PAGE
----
Second Fed Rate Cut: Not Too Little, But Maybe Too Late to Ward Off a Recession

While the second Fed rate cut in a month–announced...

While the second Fed rate cut in a month–announced Wednesday afternoon–wasn’t a huge surprise to the financial community, the thought process behind it was: The Fed’s scared, and that doesn’t offer much comfort to those worried about an impending recession.

The new cut brought the benchmark Federal funds rate down by half a point to 3 percent and followed an emergency reduction eight days ago, which lowered the benchmark interest rate
by three-quarters of a percentage point.

Wall Street had widely expected the reduction–stocks ended the day Tuesday "sharply higher" because of anticipation that the Fed would offer an interest-rate cut of at least half a percentage point today, according to–but still reacted strongly to the new. Stocks rose within minutes of the announcement.

Why? Well, the economy stinks–according to news this week from Washington that included the lowest new home sales rate since 1995 in December and a ridiculously slow growth rate (which plummeted from a 4.9 percent pace to an annual rate of 0.6 percent in the fourth quarter), thanks in part to a 24 percent drop in homebuilding that was responsible for pulling 1.2 percentage points off growth.

That big building decline was the eighth consecutive one for residential construction–and the biggest drop since 1981, which is, coincidentally, the last decade in which the Fed went on a rate-cutting spree. All summer, the Fed maintained that inflation was much more of a concern than housing for the overall economy–now, it’s singing a different tune.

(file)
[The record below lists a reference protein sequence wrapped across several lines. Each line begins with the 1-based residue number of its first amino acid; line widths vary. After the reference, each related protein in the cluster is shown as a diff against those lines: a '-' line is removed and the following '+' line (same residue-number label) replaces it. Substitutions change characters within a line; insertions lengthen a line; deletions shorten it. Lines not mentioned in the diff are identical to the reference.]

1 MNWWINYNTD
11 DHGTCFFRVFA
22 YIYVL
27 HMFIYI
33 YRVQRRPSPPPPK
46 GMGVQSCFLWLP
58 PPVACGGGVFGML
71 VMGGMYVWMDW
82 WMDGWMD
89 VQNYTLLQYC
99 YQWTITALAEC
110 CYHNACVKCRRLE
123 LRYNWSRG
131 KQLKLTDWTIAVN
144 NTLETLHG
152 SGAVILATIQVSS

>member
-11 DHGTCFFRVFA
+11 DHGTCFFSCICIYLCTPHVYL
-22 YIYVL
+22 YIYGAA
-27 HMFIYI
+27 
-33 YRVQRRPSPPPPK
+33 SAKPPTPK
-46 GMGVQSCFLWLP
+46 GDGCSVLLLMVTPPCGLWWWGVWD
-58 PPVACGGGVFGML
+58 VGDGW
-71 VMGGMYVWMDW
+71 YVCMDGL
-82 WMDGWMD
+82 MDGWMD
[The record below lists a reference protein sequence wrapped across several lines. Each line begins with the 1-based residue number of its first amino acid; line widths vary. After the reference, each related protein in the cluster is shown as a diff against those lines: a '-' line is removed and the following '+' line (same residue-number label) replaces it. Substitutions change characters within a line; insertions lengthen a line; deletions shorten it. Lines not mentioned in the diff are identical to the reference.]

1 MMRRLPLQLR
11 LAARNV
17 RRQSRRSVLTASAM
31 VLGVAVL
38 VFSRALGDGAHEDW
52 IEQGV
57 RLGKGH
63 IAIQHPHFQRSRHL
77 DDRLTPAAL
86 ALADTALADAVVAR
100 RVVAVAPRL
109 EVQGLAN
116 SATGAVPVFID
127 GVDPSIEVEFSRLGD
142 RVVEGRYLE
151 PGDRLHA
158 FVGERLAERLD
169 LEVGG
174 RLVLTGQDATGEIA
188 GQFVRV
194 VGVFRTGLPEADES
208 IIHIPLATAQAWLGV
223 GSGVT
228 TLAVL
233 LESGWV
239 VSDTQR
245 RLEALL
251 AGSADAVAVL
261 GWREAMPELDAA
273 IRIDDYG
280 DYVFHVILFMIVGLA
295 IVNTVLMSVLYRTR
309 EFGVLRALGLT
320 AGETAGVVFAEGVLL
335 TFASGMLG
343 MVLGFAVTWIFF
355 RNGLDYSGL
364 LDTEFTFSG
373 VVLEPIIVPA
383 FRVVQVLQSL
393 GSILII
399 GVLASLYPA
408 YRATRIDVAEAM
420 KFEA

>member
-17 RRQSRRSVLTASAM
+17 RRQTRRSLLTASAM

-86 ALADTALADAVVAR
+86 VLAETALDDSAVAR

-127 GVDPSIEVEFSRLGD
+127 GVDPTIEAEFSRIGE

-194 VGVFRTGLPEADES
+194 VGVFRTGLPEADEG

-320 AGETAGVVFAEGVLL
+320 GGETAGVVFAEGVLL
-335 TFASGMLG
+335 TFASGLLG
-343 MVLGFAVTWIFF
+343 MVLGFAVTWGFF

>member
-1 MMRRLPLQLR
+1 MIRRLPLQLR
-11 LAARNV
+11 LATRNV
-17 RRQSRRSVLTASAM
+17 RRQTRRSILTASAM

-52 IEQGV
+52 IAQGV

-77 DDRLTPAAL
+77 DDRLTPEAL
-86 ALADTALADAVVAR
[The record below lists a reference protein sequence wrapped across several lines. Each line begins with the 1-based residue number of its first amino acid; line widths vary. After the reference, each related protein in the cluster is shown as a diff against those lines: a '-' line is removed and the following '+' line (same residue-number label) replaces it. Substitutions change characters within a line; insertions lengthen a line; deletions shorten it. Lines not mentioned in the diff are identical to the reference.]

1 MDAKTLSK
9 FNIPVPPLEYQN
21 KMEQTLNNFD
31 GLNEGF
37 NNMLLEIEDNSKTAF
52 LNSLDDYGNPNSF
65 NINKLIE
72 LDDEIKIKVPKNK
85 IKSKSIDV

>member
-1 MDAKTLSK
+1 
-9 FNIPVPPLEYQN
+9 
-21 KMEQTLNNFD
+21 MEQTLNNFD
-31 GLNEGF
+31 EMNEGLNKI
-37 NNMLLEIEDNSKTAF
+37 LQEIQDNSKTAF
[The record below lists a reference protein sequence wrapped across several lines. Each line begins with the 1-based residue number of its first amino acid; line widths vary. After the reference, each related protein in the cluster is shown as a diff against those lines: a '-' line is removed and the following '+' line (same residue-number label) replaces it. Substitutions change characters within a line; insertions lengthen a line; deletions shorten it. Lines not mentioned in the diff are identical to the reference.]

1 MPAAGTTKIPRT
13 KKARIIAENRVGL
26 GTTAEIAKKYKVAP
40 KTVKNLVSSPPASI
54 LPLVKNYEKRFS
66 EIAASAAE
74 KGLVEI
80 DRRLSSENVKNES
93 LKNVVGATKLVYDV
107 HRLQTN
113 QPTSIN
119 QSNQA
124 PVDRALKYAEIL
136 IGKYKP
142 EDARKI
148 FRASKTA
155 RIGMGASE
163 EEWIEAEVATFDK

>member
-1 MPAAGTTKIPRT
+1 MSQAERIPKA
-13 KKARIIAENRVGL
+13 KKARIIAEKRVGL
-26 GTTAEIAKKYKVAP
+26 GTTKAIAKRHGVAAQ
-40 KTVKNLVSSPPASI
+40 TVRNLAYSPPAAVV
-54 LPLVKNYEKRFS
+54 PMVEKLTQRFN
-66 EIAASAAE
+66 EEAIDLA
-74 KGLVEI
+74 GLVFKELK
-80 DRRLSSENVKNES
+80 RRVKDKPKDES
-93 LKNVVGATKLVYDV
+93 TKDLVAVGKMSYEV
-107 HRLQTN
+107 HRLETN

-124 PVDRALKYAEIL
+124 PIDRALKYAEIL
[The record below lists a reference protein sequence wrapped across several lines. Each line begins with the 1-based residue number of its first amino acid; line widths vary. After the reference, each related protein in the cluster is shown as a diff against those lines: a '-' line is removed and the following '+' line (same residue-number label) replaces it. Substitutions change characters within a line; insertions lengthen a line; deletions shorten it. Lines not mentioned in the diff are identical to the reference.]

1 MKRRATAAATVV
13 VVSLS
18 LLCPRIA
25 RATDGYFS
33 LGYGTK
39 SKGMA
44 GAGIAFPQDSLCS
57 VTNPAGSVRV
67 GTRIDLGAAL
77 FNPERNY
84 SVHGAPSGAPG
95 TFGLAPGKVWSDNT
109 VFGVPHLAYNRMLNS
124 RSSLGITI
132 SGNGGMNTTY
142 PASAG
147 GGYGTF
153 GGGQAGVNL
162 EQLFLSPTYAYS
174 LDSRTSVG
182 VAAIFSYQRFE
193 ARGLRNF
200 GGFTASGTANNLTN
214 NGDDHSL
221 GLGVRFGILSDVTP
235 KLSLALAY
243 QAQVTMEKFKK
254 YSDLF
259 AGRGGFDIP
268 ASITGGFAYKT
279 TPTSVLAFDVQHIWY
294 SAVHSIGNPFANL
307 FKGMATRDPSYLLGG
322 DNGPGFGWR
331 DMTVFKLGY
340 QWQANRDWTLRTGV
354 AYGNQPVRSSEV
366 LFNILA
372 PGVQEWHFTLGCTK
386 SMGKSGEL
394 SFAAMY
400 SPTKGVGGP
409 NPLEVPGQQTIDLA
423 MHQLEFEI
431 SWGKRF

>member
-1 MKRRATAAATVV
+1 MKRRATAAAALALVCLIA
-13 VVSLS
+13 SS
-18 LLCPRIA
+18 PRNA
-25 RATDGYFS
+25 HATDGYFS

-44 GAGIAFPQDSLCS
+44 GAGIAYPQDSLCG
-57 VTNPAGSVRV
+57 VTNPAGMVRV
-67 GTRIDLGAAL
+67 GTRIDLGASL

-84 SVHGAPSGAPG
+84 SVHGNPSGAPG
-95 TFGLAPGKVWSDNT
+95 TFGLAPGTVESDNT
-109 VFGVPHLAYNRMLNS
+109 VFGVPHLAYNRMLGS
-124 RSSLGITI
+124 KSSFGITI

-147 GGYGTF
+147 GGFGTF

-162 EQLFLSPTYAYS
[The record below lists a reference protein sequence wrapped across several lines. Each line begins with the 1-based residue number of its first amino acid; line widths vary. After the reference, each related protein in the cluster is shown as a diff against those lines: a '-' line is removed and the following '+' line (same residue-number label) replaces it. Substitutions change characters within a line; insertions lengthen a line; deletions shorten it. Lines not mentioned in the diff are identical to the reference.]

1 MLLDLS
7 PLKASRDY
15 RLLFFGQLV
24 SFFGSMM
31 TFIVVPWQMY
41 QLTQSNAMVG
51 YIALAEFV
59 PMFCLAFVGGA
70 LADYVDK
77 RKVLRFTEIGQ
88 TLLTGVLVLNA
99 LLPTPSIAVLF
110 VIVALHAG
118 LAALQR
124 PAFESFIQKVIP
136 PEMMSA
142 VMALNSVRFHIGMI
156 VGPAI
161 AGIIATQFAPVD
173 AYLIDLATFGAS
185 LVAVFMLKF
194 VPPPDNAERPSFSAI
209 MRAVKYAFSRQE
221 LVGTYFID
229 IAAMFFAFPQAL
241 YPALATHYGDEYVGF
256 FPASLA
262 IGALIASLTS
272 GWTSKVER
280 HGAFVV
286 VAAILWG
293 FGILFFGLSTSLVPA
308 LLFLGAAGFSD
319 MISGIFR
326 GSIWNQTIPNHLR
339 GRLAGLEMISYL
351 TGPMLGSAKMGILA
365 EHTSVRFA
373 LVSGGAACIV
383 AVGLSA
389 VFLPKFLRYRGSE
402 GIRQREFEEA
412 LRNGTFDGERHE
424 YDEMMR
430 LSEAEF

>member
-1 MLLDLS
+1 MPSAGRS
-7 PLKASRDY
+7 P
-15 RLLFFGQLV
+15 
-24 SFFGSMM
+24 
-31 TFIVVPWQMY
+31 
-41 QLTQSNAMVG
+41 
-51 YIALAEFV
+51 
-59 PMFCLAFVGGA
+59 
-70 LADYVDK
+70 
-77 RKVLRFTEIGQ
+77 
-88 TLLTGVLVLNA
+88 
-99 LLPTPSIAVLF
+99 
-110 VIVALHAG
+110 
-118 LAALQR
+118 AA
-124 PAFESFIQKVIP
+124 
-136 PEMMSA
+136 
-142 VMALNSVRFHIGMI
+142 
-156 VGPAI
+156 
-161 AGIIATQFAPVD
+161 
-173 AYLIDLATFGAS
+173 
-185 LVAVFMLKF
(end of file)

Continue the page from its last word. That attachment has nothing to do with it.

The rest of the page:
The Fed said today it "expects inflation to moderate in coming quarters," and although it will continue to monitor "inflation developments," cited the "deepening of the housing contraction" as a major concern.

Pick up any newspaper or read an article online and it’s clear much of the financial industry agrees. It’s never a good sign when reports are comparing current data to data from the Great Depression; and the Fed hasn’t cut rates this fast since I had a perm.

The government clearly has had a reality check in the last month: They’re proposing all kinds of ways to revive our sagging economy. The House approved President Bush’s stimulus plan today–if the Senate follows suit, cash rebates will soon be making their way to our mailboxes and, Bush hopes, will boost consumer spending. The Fed said its back-to-back January cuts were designed to promote steady growth in the coming months.

But the true effect of both measures remains to be seen. Was the Fed a little late to the game in recognizing the harmful effect the housing decline was having on the economy? And will offering two rate cuts in a month really safeguard the U.S. economy against the recession and speed up growth?

Post your opinion and let us know what you think about the Fed’s move.